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Dec 10, 2016







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Future States, Casual Listener (Golden Brown Records)

Reading this Ottawa psych-pop band’s bio had me expecting something on the order of M83 and Minus the Bear, what with the level of experimental/jazz influences it touted. This is their debut LP, recorded in two weeks in a church turned into a studio, where they had no cutoff times and could re-dub and improv until 7 a.m. if they wanted. Sounds like fun, but more importantly, the results are exquisite, the album’s first few minutes falling somewhere between the Orb (bizarrely friendly intro track “Forward”) and some form of period-authentic Columbia House skinny-suit-and-horn-rims twee (“Apostolic”). But the drawing area is pretty spacious here, which gives us “Lulu,” a powwow between Vampire Weekend and Coldplay on Prozac. A subdued version of Yo La Tengo would be a somewhat useful comparison, but it’s more raw and yet more groove-focused than that. I know nobody knows who the Lilys are, but a lot of this sounds like variations on “Black Carpet Magic,” a lot of chill jamming, gray noise, muffled bonky piano and other oddball lo-fi subatomic things (the church bell itself was sampled, of course), all tempered with innocent, non-stupid vocal lines. Many moments of brilliance here. A+ — Eric W. Saeger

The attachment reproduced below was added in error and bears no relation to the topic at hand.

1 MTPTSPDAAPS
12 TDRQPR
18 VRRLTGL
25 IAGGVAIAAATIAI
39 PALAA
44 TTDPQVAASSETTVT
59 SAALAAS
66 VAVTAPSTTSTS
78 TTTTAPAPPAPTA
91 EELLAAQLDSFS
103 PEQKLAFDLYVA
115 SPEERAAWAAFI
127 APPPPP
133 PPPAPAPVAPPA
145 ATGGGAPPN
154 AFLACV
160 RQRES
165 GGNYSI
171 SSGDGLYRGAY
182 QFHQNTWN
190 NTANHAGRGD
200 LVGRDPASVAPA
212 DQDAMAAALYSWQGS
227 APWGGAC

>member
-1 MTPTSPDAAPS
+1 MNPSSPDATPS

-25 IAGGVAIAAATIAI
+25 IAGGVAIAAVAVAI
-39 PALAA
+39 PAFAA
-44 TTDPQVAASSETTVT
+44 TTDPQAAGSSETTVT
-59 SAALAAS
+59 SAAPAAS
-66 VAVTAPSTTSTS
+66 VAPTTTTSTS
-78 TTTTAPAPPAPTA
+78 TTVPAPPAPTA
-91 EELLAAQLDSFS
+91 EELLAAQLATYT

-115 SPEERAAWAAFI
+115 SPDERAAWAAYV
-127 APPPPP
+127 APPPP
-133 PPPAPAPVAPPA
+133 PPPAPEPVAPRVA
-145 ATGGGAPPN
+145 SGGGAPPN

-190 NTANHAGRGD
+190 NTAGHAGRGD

Ralph Peterson’s Aggregate Prime, Dream Deferred (Onyx Music)
CD Reviews: December 8, 2016

12/08/16



Ralph Peterson’s Aggregate Prime, Dream Deferred (Onyx Music)

The jazz drummer’s response to violence gets its mojo from the Langston Hughes poem “Harlem,” its theme and anger further propelled by the death of Peterson’s father two years ago. That’s not to imply that this is an off-the-cuff post-bop bonk-athon; led by the throwback, Dolphy-esque flute of Gary Thomas, opener “Iron Man” evokes swarms of birds flipping out over some unseen commotion, which is, if you think about it, the net effect all the awful news reports have had on most of America. But things quickly become more docile, more listenable, in “Emmanuel the Redeemer,” a fast-paced prog exercise that recalls early Sean Jones in its mercurial intelligence. Up front in this quintet with Thomas are renowned players Mark Whitfield on guitar and Vijay Iyer on piano, but Peterson seems to want a supercharged 1970s-Harlem vibe, and toward that, Thomas gets the heavy lifting. There are extended drum breaks, of course, despite the myriad physical ills Peterson has undergone over the years. Mind, all this word-noodle-salad shouldn’t dissuade casual jazz heads from checking it out; despite some brief clashy parts, it’s certainly as accessible as the next world-class bop-leaning coffee-fusion thing.





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